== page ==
Nutrients such as nitrogen (N), which go unused during the digestive process, are then excreted into the environment via urine, gas, or fecal matter. Excess N released in this manner may contribute to a reduction of the quality of air and groundwater sources. Many states have introduced or developed legislation mandating nutrient management plans on livestock operations to reduce environmental N losses. Strategies for reducing the environmental impacts of N on equine operations are twofold, including a reduction in N inputs and better management of N outputs. The practice of precision feeding, or feeding to accurately meet, but not exceed the nutrients requirements of an animal is a plausible method for reducing N inputs. This approach is not widely implemented, as feeding protein in excess of requirements is a common practice in the equine industry. Also, precision feeding is predicated on a body of data containing the nutrient availability and digestibility in different feed sources; data which are not fully elucidated in the horse. Management of N outputs on equine operations is largely based on data extrapolated from other livestock operations as well as a few preliminary efforts on horse farms. The potential impact of equine operations on N losses is explored in this review, shedding light on areas where further research and management strategies are needed.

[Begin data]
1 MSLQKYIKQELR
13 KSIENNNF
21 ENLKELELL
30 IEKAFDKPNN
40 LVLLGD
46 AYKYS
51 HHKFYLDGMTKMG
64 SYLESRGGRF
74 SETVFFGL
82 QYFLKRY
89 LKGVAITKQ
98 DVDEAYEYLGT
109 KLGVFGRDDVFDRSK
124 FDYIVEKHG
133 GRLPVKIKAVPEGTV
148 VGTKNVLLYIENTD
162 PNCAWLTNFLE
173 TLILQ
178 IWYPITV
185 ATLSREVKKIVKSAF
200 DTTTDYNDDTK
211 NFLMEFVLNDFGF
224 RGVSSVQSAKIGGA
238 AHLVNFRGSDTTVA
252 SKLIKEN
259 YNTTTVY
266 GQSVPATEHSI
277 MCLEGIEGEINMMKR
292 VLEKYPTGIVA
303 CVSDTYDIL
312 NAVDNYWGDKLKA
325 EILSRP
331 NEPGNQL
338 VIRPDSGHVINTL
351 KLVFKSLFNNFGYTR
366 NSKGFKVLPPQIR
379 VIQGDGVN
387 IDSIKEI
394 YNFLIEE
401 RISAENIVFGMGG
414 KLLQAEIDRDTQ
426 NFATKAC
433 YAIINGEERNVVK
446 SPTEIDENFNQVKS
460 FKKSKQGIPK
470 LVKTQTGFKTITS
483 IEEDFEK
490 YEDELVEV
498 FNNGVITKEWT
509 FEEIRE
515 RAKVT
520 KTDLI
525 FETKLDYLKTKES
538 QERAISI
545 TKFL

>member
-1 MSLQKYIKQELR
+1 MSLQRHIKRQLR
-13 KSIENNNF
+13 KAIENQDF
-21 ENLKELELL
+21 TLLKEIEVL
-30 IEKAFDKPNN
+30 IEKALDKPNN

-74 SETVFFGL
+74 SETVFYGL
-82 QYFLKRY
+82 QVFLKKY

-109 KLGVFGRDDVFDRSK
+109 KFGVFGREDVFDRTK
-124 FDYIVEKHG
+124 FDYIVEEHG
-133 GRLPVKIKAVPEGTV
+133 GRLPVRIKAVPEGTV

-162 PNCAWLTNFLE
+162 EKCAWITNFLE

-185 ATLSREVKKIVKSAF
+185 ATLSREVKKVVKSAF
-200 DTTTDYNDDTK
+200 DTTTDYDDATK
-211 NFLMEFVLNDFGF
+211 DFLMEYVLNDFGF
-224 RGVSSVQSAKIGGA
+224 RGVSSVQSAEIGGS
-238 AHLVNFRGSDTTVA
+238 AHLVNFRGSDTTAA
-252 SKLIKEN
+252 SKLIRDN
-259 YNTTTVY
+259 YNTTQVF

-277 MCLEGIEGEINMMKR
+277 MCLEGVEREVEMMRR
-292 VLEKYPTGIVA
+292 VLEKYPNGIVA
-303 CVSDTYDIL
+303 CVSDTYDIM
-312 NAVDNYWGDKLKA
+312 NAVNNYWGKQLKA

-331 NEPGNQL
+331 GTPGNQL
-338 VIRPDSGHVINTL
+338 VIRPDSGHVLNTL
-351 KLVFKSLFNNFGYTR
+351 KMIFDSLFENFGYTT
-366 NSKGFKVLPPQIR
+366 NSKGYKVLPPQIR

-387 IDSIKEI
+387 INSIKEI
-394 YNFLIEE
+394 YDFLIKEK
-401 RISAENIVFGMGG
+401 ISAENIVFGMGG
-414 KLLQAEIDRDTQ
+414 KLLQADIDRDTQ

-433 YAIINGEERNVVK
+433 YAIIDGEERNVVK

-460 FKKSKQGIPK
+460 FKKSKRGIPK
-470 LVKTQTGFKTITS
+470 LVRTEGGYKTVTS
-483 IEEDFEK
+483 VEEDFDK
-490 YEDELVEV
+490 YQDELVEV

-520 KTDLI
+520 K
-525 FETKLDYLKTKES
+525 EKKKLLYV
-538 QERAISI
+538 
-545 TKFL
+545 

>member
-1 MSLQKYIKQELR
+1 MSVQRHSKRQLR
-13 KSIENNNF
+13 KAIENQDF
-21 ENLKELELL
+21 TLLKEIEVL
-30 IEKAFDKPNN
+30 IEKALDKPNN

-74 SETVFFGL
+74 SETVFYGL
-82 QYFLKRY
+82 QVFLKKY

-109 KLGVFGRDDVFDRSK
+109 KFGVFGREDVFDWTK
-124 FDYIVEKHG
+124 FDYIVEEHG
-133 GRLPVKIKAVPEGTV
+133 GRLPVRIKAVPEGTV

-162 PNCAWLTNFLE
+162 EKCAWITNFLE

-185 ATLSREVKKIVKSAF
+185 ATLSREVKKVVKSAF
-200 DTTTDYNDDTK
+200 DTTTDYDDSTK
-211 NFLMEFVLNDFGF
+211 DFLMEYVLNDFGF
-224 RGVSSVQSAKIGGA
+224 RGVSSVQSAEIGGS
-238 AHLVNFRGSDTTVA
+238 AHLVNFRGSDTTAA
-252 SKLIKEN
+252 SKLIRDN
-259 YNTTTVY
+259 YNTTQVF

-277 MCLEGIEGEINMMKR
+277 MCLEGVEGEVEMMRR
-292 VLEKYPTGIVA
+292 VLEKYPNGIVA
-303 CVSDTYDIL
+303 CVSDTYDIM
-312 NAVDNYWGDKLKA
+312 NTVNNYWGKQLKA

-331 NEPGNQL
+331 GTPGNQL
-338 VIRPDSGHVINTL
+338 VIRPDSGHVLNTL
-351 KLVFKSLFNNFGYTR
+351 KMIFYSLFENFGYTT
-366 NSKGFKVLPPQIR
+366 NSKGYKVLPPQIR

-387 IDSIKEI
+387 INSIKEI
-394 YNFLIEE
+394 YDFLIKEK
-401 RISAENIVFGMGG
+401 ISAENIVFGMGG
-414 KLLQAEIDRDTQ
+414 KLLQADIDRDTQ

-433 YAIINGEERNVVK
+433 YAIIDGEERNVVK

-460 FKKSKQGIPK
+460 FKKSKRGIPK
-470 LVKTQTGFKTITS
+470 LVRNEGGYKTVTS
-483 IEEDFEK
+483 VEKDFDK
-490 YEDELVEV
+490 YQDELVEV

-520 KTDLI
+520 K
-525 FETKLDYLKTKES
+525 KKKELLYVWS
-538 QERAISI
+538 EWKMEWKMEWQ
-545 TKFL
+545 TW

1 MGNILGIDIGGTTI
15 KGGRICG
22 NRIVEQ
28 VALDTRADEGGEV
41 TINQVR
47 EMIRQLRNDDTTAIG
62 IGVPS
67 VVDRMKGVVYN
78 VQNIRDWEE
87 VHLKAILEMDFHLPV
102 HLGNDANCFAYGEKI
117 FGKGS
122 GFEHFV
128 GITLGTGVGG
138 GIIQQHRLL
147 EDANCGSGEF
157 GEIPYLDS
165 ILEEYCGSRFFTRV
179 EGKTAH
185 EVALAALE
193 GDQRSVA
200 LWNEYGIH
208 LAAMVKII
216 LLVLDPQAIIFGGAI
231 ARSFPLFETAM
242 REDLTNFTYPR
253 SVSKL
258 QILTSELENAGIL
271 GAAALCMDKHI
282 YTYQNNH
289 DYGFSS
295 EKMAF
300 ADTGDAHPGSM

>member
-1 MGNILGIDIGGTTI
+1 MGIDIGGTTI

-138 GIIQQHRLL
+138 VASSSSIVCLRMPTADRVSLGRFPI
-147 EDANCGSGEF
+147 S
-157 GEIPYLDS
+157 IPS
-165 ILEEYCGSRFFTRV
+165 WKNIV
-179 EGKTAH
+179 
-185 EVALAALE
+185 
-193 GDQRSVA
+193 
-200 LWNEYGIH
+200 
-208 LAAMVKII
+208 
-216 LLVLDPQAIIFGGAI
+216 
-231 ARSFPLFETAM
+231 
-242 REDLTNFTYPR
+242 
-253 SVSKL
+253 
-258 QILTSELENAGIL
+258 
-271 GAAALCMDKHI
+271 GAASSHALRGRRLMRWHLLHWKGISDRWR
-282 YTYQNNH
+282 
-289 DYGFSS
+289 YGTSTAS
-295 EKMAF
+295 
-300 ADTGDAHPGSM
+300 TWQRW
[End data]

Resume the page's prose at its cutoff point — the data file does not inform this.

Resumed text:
Bibliographical noteFunding Information:
This project was supported in part by the US Department of Agriculture , Multi-State project NE-1041 and renewal NE-1441 , Environmental Impacts of Equine Operations  . The authors thank Rozanne McGrath for editorial assistance.